The Personal Bookshelf in the Mendocino Apartment

Writers travel with a lot of books. Self is amazed at how many she ends up bringing with her.

She’s been in Mendocino most of January. Here’s her stash:

  • Of course, Miguel Hernandez, in the translation by Don Share
  • World of the Maya, by Victor W. Von Hagen, the copy she had with her at 21, when she and her roommate, Sachiko, an anthropology major, rode the third-class public bus from Mexico City to Chichen Itza
  • The Best American Travel Writing, 2013, edited by Elizabeth Gilbert
  • Travel Writing, by Cynthia Dial
  • Secret London: An Unusual Guide, by Rachel Howard and Bill Nash
  • Fairy Tales From the Brothers Grimm, by Phil Pullman
  • Lost Between: Writings on Displacement, edited by Catherine Dunne and Federica Sgaggio
  • Travelers’ Tales Guides to Spain, edited by Lucy McCauley
  • Virtual Lotus: Modern Fiction of Southeast Asia, edited by Teri Shaffer Yamada
  • copies of her first collection, post-Stanford: Ginseng and Other Tales From Manila, as well as copies of the anthology she co-edited with Virginia Cerenio, Going Home to a Landscape
  • Conamara Blues, by John O’Donohue
  • Firelines, by Marcus Cumberlege
  • The Piano Tuner, by Daniel Mason
  • Writing the Memoir, by Judith Barrington
  • Diane Arbus: A Chronology, 1923 – 1971
  • Another Kind of Paradise: Short Stories From the New Asia-Pacific, edited by Trevor Carolan
  • Dead Season: A Story of Murder and Revenge on the Philippine Island of Negros, by Alan Berlow
  • Tonle Sap: The Heart of Cambodia’s Natural Heritage, by Colin Poole

Don’t even get self started on the journals!

Stay tuned.





American Rust: Bill Gates Mention, p. 117

Self likes to keep tabs on how many times an actual, Real Life personality appears in a work of fiction. Lends a layer of authenticity, for sure. Like the time she read a novel about a person who had no energy to even get out of bed in the mornings: “At least, no one expects me to be Cory Aquino today.” After she read that, self did not stop laughing for at least 24 hours.

She is still reading Philipp Meyer’s American Rust. Only a third of the way, but the tension is already alarming. There’s been a murder, an affair, illegal hunting, a body dragged out of a lock.

p. 117:

Point of view: Harris

There were plenty of other squares he could have landed on, such as his brother’s, a computer programmer in Florida, four children and a Disney subdevelopment. Harris had one word for that: hellhole. Got into computers early, mainframes, the old UNIVACS, made six times what Harris did. Still down on himself — might be that runs in the family. He was no Bill Gates. Those were his own words: Bud, I am exactly the same age as Bill Gates. You’re doing pretty good, Harris had told him. Neither one of them had any college but every two years his brother got a new Mercedes. I do alright, said his brother, but it’s good to be able to admit that — I am the same age as Bill Gates. Harris wasn’t sure.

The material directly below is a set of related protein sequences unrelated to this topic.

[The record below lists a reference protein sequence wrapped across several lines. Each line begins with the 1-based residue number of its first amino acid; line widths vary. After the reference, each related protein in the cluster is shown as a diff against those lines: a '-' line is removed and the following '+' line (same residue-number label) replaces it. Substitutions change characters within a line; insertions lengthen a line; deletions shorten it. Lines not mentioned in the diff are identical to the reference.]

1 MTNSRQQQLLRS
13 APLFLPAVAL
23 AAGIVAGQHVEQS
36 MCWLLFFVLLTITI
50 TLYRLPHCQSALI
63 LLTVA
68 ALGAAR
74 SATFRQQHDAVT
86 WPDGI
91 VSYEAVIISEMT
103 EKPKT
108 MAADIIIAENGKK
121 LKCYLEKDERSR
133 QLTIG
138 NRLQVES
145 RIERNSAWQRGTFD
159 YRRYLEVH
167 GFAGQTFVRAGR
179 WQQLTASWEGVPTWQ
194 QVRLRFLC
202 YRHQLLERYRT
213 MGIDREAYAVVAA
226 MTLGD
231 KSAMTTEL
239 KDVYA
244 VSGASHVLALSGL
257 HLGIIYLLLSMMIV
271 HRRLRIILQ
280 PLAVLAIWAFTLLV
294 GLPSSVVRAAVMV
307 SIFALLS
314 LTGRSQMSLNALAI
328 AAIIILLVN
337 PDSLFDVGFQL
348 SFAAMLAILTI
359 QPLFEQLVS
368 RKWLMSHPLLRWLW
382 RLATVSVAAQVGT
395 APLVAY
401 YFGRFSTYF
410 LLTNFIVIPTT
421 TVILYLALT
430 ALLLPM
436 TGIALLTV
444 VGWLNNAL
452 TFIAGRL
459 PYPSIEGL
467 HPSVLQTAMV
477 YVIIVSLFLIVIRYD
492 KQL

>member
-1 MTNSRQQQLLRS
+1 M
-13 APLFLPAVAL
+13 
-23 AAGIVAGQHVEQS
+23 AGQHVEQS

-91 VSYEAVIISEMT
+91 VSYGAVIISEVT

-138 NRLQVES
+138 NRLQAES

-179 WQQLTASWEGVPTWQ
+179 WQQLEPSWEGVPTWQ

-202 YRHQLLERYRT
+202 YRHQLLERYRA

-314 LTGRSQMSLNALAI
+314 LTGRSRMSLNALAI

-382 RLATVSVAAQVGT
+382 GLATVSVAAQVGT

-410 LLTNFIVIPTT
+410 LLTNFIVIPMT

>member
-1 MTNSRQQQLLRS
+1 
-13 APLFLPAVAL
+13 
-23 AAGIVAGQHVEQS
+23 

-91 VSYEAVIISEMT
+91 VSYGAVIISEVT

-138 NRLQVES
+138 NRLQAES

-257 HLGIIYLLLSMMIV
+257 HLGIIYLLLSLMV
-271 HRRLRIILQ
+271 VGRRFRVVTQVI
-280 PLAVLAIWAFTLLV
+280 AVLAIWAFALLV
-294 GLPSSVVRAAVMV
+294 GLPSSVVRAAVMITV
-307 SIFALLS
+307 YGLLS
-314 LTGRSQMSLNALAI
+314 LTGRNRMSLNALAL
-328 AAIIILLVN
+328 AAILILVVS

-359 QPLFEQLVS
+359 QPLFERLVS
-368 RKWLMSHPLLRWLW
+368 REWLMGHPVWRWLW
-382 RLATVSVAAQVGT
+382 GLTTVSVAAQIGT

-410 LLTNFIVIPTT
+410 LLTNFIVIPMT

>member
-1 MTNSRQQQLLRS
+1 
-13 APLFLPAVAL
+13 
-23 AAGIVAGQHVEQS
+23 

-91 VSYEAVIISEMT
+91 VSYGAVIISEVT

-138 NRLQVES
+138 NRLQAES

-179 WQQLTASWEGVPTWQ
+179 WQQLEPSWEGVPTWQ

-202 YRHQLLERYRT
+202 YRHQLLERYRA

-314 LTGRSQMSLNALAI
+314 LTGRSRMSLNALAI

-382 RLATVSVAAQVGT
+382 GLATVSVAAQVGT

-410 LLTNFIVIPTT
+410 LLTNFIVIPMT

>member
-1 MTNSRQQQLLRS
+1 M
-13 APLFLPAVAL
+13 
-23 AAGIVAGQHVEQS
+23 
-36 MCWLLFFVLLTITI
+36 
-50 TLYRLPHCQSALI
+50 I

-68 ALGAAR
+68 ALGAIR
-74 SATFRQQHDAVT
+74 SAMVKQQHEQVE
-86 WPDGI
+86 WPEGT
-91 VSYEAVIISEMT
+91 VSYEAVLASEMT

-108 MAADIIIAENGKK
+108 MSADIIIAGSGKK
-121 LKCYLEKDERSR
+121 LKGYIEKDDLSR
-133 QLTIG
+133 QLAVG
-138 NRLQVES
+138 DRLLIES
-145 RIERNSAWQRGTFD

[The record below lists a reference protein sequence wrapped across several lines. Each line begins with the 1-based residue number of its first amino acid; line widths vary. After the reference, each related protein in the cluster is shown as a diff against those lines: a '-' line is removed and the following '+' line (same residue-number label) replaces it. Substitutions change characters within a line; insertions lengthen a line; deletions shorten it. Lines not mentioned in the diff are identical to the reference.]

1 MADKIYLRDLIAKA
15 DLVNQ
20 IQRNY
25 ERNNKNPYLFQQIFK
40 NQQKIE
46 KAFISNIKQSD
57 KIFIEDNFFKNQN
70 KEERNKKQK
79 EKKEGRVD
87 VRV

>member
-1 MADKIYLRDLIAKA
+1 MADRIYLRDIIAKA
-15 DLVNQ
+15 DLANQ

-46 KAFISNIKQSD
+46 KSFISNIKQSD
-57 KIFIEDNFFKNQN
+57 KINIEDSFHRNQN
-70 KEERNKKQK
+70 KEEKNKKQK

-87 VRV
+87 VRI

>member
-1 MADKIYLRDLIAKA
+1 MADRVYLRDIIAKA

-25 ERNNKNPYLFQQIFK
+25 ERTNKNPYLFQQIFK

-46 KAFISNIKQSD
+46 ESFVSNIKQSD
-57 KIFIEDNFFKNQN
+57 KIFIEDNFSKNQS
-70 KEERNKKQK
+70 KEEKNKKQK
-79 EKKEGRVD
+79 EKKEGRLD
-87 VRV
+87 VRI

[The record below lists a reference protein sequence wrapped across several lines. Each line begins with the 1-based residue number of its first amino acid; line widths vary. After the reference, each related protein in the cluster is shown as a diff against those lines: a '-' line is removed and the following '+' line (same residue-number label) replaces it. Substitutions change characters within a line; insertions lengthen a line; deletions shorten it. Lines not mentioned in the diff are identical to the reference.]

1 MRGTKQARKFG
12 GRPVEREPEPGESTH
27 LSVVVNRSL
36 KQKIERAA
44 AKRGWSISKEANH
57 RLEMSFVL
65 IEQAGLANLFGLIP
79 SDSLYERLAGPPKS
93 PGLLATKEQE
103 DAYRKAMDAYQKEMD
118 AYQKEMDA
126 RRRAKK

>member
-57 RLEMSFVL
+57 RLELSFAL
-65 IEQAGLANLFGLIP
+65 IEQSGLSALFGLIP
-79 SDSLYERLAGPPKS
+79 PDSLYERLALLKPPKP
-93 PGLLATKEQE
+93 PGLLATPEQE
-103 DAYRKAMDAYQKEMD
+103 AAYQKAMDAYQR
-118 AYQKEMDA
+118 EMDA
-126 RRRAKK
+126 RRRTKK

Stay tuned, dear blog readers. Stay tuned.

Mendocino Again! Still Writing About Cheating Peeta

Self took her leisurely time, leaving the Bay Area a little past 9, going slow in heavy rain through the Golden Gate Bridge, Marin, Cloverdale, Route 128, Highway 1, Yorkville, Albion, Little River. She saw all the usual stuff: sheep, redwoods, wineries. She didn’t stop until she got to Booneville, where she dropped another chapter of her Cheating Peeta fan fic (It is so much FUN to write about Cheating Peeta! The most fun she remembers having in aaaaages! The readers are vested to the max in her characters. They even offer tips about what they think should happen next. For instance, one reader suggests that Katniss and Cheating Peeta, to repair their dysfunctional marriage, go on a vacation “to a white sand beach, preferably right away, preferably without telling anyone.” Now, why didn’t self think of that before? Who wouldn’t love a getaway to a white sand beach? Or, how about this comment: “Oh, I do hope there is a fistfight!” LOL LOL LOL)

Since the internet can be quite poky here in the far northern California coast, she took the opportunity to stop at the Mosswood CafĂ© in Booneville where, while munching on delicious chorizo & goat cheese empanadas, she hurriedly dropped a new chapter — QED because her chapters are short, only about four pages long — and then watched with excitement and satisfaction as the # of hits climbed and climbed and climbed, with every passing second!